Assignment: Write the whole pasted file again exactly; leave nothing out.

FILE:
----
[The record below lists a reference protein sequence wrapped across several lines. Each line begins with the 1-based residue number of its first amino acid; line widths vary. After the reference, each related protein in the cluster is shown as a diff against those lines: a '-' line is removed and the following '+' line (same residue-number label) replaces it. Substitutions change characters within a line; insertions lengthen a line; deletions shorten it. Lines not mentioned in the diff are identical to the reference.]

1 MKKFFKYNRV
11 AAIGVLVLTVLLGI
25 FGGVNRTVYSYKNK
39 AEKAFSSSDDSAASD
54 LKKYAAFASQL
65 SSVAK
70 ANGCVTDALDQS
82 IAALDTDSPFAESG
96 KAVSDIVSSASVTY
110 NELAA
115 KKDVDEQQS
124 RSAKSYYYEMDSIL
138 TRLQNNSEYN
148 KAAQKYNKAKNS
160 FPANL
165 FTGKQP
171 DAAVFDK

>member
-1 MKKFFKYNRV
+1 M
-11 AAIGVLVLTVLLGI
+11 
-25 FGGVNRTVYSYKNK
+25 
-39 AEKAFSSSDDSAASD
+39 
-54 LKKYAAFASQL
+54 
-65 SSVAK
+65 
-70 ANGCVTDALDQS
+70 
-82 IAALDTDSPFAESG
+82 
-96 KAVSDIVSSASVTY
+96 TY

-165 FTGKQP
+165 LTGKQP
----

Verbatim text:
[The record below lists a reference protein sequence wrapped across several lines. Each line begins with the 1-based residue number of its first amino acid; line widths vary. After the reference, each related protein in the cluster is shown as a diff against those lines: a '-' line is removed and the following '+' line (same residue-number label) replaces it. Substitutions change characters within a line; insertions lengthen a line; deletions shorten it. Lines not mentioned in the diff are identical to the reference.]

1 MKKFFKYNRV
11 AAIGVLVLTVLLGI
25 FGGVNRTVYSYKNK
39 AEKAFSSSDDSAASD
54 LKKYAAFASQL
65 SSVAK
70 ANGCVTDALDQS
82 IAALDTDSPFAESG
96 KAVSDIVSSASVTY
110 NELAA
115 KKDVDEQQS
124 RSAKSYYYEMDSIL
138 TRLQNNSEYN
148 KAAQKYNKAKNS
160 FPANL
165 FTGKQP
171 DAAVFDK

>member
-1 MKKFFKYNRV
+1 M
-11 AAIGVLVLTVLLGI
+11 
-25 FGGVNRTVYSYKNK
+25 
-39 AEKAFSSSDDSAASD
+39 
-54 LKKYAAFASQL
+54 
-65 SSVAK
+65 
-70 ANGCVTDALDQS
+70 
-82 IAALDTDSPFAESG
+82 
-96 KAVSDIVSSASVTY
+96 TY

-165 FTGKQP
+165 LTGKQP